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Moles, voles and garden holes.

Updated: Jun 29, 2023



Last week, early one morning, I stepped into my backyard to find a strange situation (to me, at least); all along the edge of my brick patio and a planter, the turf looked a little churned up, I assumed it was my kids, but as I stepped onto the grass it was super squishy like it had been disrupted from underneath, and, on further inspection, there were similar looking churns of turf on three sides of the house! I took to the internet to do some digging (PUN INTENDED) and quickly concluded it was Moles!,no Voles, no Moles, wait. What's the difference!?.


In this blog post, I'll walk you through my process of researching and understanding moles, voles, and garden holes, from the initial confusion to the surprising discoveries I made along the way.


Spot the difference.


We'll start by distinguishing voles from their mouse relatives and checking in on common misconceptions. Then, we'll dive into their habitat preferences, feeding habits, and the intricate burrow networks they create beneath our feet. Moles and voles may seem similar, but they're actually quite different critters. Here are some ways to tell them apart:


Looks:

Moles: Picture a little torpedo with tiny eyes and ears. They've got velvety fur, short legs, and strong claws for digging. They do not have noticeable external ears.






Voles: Think of a rounder mouse with short legs and tails. Their fur can be brown or grayish, depending on the species. They have black eyes and obvious ears.





Lifestyle:

Moles: These guys seem to be loners who spend most of their time underground. They're expert diggers, creating a fancy network of tunnels for all their needs, finding food, making nests, and getting around. Moles chow down on insects, worms, and other small critters they find in the soil.


Voles: Unlike moles, voles are more social and hang out above ground. You might spot them scurrying around in fields or gardens. They're not as into digging tunnels, but they'll make some shallow burrows. Voles have a more vegetarian taste and munch on plants, grasses, and seeds.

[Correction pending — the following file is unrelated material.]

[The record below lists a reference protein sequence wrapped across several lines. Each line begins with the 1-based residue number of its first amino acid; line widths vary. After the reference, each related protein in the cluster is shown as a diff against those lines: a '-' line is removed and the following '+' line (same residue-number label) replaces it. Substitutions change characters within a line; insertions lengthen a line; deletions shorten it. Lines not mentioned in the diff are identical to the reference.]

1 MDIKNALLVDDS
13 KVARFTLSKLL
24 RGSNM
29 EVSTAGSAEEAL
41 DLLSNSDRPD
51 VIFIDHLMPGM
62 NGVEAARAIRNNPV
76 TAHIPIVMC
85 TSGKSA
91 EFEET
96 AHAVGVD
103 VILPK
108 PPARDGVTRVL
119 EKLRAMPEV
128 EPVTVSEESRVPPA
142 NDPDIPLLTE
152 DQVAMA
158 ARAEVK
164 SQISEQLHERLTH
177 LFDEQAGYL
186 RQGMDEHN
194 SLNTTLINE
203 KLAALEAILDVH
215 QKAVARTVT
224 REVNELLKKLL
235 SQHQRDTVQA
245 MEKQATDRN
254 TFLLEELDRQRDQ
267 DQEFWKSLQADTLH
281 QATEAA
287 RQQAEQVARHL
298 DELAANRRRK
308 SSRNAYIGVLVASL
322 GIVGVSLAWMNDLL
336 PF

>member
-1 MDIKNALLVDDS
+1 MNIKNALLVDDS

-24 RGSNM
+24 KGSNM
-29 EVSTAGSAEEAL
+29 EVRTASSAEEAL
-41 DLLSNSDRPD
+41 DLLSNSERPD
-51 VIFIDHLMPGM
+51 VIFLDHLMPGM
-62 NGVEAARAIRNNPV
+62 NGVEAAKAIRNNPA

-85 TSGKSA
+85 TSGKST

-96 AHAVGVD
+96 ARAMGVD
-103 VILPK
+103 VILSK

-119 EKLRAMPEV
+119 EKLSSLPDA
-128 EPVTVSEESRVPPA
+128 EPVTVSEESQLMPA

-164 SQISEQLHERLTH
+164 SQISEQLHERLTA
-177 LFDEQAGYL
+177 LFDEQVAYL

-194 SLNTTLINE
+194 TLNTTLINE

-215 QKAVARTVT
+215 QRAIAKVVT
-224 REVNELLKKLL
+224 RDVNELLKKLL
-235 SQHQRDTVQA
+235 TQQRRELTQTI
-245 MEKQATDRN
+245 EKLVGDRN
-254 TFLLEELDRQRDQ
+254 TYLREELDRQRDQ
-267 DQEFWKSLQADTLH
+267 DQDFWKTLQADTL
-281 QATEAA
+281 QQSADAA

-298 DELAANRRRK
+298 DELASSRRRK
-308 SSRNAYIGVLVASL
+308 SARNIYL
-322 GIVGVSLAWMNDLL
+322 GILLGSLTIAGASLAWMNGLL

So, while moles are digging champions and insectivores, voles are social munchers who like their greens.


Digging a little deeper


Signs of Presence:


  • Moles create molehills, raised ridges, soft spots, and tunnel entrances in the yard.

  • Voles create tunnels, runways, and small burrow entrances, feeding damage to plants and nests in dense vegetation.


Tunnels and Burrows:


  • Moles dig deep tunnels underground for shelter and foraging.

  • Voles create shallow tunnels just beneath the surface and often have visible runways.


Feeding Habits:


  • Moles primarily feed on insects, worms, and grubs found in the soil.

  • Voles primarily feed on vegetation, including roots, bulbs, and tubers.


Damage:


  • Moles may cause aesthetic issues with molehills and raised ridges but do not feed on plants directly.

  • Voles can cause damage to vegetation by gnawing on plants and eating bulbs or tubers.


Droppings:


  • Moles do not produce noticeable droppings in the yard.

  • Vole droppings resemble small black or dark brown rice grains.


What to do!


It might take a few checks to verify which critter you are dealing with; once you do, I'm sure you'll ask yourself what to do. I have a checklist I run through whenever I find a yard-related issue detailed in this post. Fortunately, I didn't have far to go down the checks this time round; mother nature had the answer: A couple of mornings after my discovery, I found an almost headless (half-chewed) mole sitting at the edge of the driveway. My best guess is a neighborhood cat (who has left paw prints on my car) took a bite! So go get, adopt, rent, or borrow a cat. If that's not possible, my earth-friendly and humane suggestions are: Natural Barriers


Install physical barriers to deter moles and voles from entering certain areas of your yard. This can include burying a mesh or hardware cloth at least 1 foot deep around garden beds or using underground fencing.


Castor Oil


Moles and voles dislike the taste and smell of castor oil. Mix castor oil with water according to the product instructions and spray it on the affected areas of your yard. Repeat the application as needed.


Vibrating Devices: Some devices emit sonic vibrations or sonic pulses into the ground, disturbing and discouraging moles and voles. Place these devices in the affected areas of your yard following the manufacturer's instructions.


Habitat Modification: Reduce their preferred habitats by reducing your yard's attractiveness to moles and voles. Keep your lawn well-maintained, mow regularly, and remove tall grass, weeds, and debris where they may hide.


Trapping and Relocation: Humane trapping can be an option but requires knowledge and proper handling. Use live traps designed for small mammals and place them near active tunnels or runways. Once trapped, release the moles or voles far away from your property in a suitable habitat. Note: Check local laws and restrictions on trapping and moving,


Natural Predators: Encourage natural predators of moles and voles, such as owls, hawks, snakes, or domestic cats, to frequent your yard. Creating a welcoming environment for these predators may help control the population of moles and voles.






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